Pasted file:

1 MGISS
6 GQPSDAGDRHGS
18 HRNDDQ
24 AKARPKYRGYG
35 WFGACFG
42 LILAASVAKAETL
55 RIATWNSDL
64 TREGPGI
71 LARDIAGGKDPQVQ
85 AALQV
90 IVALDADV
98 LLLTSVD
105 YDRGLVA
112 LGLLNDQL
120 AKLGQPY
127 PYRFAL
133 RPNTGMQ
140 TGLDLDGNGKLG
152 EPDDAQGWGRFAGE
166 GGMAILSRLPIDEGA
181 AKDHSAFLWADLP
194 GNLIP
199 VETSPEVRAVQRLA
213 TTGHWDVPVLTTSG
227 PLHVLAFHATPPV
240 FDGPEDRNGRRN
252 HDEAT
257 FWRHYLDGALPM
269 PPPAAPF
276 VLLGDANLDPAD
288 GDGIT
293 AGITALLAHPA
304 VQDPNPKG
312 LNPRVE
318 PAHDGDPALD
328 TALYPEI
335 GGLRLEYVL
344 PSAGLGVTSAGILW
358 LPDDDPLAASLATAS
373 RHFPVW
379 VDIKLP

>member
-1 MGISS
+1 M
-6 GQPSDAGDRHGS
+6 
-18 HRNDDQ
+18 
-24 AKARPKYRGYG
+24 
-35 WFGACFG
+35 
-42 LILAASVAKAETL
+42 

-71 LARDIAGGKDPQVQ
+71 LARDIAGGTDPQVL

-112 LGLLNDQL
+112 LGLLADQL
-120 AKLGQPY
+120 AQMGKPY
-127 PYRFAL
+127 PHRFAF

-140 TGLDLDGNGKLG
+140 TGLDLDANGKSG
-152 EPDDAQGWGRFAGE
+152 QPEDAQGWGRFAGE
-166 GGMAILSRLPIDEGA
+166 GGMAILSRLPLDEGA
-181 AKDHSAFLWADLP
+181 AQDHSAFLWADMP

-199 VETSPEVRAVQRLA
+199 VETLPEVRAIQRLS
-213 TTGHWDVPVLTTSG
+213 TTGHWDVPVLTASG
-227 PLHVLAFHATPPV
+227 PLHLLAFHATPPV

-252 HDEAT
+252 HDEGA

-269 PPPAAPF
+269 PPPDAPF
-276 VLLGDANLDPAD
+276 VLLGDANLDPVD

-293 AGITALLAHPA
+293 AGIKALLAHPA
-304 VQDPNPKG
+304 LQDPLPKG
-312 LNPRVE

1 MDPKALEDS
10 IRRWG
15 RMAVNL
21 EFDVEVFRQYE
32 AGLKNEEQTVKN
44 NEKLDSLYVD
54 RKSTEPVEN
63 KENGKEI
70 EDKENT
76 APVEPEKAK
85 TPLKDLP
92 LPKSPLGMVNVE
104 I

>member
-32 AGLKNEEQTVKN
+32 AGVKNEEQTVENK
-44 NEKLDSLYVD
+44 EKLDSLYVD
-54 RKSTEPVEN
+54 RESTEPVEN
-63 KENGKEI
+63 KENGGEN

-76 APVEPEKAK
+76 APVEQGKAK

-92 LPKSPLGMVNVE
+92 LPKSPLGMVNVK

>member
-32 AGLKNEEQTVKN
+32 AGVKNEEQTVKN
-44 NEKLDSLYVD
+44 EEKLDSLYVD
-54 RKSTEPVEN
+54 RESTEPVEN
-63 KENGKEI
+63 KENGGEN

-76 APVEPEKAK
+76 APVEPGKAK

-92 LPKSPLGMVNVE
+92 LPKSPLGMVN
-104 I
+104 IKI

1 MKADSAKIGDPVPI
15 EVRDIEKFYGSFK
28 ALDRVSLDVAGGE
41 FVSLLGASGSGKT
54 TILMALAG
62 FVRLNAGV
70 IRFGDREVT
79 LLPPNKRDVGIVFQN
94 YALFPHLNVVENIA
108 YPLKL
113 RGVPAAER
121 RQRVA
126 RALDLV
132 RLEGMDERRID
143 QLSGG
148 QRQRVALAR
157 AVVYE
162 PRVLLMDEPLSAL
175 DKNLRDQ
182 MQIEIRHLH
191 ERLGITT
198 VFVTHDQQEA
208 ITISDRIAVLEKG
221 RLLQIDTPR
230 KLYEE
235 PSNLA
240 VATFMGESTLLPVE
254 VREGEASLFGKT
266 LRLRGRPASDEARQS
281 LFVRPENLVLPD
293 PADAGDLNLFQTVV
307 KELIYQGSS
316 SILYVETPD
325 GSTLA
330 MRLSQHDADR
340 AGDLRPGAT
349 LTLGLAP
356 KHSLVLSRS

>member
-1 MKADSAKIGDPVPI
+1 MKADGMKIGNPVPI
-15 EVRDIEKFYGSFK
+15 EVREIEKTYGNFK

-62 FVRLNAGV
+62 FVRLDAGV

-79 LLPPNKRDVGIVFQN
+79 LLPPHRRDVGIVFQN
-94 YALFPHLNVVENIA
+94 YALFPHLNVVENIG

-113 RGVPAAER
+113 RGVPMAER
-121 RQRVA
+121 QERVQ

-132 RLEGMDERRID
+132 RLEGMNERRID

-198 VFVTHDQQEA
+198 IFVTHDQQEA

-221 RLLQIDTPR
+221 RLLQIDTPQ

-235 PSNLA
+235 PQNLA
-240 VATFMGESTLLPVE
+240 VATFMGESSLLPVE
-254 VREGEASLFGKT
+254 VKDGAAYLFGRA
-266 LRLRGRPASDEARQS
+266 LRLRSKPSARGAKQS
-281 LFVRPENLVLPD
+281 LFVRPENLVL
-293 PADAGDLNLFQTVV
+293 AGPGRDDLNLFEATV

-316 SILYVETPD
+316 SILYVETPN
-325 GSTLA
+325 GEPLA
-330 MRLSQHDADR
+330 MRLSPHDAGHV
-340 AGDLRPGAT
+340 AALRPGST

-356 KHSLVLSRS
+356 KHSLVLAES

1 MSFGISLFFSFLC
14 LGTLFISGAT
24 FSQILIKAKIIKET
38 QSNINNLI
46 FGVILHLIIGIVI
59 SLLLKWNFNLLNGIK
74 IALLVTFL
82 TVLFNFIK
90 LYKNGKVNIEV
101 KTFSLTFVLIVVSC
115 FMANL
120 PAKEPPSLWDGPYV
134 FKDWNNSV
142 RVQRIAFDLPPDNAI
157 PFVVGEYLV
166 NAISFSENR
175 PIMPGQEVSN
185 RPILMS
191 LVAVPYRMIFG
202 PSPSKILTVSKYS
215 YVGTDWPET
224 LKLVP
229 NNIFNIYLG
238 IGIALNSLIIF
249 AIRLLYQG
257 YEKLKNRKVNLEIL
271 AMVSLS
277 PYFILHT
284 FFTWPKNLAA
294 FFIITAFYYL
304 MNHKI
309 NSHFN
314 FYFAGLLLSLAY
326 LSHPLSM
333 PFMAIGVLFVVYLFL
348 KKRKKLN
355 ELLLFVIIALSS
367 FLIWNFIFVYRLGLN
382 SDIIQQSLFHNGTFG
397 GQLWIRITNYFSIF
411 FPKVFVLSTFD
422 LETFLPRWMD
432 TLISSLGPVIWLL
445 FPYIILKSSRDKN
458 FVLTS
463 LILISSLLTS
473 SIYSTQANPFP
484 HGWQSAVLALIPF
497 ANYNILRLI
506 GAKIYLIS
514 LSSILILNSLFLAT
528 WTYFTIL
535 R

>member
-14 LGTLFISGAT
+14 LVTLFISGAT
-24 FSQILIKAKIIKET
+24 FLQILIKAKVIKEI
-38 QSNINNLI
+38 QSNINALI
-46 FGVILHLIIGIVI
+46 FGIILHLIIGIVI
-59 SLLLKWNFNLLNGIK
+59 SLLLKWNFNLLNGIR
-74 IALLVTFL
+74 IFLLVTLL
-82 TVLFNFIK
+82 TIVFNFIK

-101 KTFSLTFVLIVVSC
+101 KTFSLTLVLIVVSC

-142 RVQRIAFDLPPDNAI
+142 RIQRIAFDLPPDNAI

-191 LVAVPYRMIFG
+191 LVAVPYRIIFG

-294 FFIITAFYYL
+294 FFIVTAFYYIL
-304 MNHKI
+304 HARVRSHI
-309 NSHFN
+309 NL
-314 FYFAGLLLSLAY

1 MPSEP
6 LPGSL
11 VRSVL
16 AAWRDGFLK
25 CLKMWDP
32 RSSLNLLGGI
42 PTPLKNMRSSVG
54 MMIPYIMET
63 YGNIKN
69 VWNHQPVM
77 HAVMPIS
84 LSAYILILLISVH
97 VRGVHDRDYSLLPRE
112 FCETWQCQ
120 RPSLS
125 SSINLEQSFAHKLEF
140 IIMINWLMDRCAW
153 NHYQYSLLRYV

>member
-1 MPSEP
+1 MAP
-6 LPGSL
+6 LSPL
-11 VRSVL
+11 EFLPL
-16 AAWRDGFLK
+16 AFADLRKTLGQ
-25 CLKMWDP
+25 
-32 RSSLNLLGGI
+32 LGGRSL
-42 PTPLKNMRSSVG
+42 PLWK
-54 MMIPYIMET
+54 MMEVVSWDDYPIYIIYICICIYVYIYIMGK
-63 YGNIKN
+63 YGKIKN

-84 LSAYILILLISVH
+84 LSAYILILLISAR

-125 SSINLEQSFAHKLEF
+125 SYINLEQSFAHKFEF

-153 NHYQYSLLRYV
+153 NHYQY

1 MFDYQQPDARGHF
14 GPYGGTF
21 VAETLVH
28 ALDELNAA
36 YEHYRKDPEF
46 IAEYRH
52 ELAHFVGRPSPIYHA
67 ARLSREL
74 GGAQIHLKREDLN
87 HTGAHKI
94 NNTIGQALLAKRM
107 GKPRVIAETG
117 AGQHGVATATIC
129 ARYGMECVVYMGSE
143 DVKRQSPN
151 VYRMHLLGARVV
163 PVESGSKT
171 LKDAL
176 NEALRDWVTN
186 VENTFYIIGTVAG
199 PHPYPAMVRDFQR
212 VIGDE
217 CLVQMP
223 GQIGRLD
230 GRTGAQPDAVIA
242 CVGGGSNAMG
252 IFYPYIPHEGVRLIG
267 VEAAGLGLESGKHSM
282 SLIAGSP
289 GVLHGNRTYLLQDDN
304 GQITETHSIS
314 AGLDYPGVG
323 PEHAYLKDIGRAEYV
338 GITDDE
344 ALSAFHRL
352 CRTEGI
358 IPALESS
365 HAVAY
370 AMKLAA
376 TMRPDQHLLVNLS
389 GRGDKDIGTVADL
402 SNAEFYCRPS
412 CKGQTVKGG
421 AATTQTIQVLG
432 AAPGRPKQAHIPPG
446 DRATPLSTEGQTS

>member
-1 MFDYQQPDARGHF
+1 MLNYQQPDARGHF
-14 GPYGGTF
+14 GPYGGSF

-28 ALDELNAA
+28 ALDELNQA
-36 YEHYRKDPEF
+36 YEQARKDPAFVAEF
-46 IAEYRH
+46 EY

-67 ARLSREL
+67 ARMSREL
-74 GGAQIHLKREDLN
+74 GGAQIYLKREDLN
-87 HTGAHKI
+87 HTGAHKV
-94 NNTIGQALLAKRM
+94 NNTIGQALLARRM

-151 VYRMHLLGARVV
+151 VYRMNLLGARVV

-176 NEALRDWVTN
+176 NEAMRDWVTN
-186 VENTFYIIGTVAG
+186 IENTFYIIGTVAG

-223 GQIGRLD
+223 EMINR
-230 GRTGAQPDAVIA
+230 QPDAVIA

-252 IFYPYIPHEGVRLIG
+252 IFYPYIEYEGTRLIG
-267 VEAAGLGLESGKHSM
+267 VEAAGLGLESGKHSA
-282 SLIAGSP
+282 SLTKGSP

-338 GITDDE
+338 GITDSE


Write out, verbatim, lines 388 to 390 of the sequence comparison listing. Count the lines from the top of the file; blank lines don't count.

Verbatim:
+36 YEQARKDPAFVAEF
-46 IAEYRH
+46 EY